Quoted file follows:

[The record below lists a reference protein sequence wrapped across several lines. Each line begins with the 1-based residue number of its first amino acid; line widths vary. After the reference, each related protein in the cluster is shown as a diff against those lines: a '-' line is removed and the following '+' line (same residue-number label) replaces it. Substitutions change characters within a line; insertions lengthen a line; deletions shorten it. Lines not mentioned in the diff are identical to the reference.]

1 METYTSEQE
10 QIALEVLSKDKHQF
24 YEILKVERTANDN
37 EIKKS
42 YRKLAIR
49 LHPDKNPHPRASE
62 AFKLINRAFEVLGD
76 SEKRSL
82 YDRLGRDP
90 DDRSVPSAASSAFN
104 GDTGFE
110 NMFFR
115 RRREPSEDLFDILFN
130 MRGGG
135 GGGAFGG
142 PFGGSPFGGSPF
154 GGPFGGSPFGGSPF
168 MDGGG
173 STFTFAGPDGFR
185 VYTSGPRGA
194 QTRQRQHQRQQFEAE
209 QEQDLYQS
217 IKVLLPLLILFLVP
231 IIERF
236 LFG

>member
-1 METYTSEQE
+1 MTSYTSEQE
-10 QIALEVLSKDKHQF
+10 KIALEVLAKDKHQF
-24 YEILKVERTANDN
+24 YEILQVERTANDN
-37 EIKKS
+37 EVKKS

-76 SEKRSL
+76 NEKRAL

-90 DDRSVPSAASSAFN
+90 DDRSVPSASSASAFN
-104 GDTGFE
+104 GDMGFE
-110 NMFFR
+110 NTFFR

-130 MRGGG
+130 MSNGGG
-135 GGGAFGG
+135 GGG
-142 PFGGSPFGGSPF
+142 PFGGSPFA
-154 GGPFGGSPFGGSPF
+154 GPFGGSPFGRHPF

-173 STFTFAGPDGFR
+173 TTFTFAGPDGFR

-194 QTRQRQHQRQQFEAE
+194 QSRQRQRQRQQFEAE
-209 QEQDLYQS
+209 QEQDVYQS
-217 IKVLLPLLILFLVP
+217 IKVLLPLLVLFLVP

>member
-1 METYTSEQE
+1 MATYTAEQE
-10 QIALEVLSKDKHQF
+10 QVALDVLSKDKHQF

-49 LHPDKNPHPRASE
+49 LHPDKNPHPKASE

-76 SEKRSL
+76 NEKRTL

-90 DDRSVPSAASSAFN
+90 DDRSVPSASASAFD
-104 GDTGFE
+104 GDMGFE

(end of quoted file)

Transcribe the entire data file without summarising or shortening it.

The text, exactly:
[The record below lists a reference protein sequence wrapped across several lines. Each line begins with the 1-based residue number of its first amino acid; line widths vary. After the reference, each related protein in the cluster is shown as a diff against those lines: a '-' line is removed and the following '+' line (same residue-number label) replaces it. Substitutions change characters within a line; insertions lengthen a line; deletions shorten it. Lines not mentioned in the diff are identical to the reference.]

1 METYTSEQE
10 QIALEVLSKDKHQF
24 YEILKVERTANDN
37 EIKKS
42 YRKLAIR
49 LHPDKNPHPRASE
62 AFKLINRAFEVLGD
76 SEKRSL
82 YDRLGRDP
90 DDRSVPSAASSAFN
104 GDTGFE
110 NMFFR
115 RRREPSEDLFDILFN
130 MRGGG
135 GGGAFGG
142 PFGGSPFGGSPF
154 GGPFGGSPFGGSPF
168 MDGGG
173 STFTFAGPDGFR
185 VYTSGPRGA
194 QTRQRQHQRQQFEAE
209 QEQDLYQS
217 IKVLLPLLILFLVP
231 IIERF
236 LFG

>member
-1 METYTSEQE
+1 MTSYTSEQE
-10 QIALEVLSKDKHQF
+10 KIALEVLAKDKHQF
-24 YEILKVERTANDN
+24 YEILQVERTANDN
-37 EIKKS
+37 EVKKS

-76 SEKRSL
+76 NEKRAL

-90 DDRSVPSAASSAFN
+90 DDRSVPSASSASAFN
-104 GDTGFE
+104 GDMGFE
-110 NMFFR
+110 NTFFR

-130 MRGGG
+130 MSNGGG
-135 GGGAFGG
+135 GGG
-142 PFGGSPFGGSPF
+142 PFGGSPFA
-154 GGPFGGSPFGGSPF
+154 GPFGGSPFGRHPF

-173 STFTFAGPDGFR
+173 TTFTFAGPDGFR

-194 QTRQRQHQRQQFEAE
+194 QSRQRQRQRQQFEAE
-209 QEQDLYQS
+209 QEQDVYQS
-217 IKVLLPLLILFLVP
+217 IKVLLPLLVLFLVP

>member
-1 METYTSEQE
+1 MATYTAEQE
-10 QIALEVLSKDKHQF
+10 QVALDVLSKDKHQF

-49 LHPDKNPHPRASE
+49 LHPDKNPHPKASE

-76 SEKRSL
+76 NEKRTL

-90 DDRSVPSAASSAFN
+90 DDRSVPSASASAFD
-104 GDTGFE
+104 GDMGFE